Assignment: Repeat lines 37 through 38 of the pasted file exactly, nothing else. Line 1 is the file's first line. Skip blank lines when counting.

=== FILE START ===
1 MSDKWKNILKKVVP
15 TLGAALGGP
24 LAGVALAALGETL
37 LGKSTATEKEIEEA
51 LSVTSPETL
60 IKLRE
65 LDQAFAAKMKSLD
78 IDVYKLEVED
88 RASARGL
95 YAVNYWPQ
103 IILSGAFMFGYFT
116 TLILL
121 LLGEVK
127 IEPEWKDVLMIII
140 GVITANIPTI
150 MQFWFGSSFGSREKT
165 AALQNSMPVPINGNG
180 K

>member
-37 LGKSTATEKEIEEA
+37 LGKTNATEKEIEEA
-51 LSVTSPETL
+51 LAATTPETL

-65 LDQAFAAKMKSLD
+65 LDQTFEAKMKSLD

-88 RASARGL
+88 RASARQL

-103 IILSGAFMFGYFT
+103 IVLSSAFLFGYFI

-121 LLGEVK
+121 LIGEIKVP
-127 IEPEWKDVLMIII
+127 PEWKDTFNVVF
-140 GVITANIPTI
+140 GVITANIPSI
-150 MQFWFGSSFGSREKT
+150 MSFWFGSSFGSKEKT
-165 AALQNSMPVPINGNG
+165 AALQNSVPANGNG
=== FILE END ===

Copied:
+150 MSFWFGSSFGSKEKT
-165 AALQNSMPVPINGNG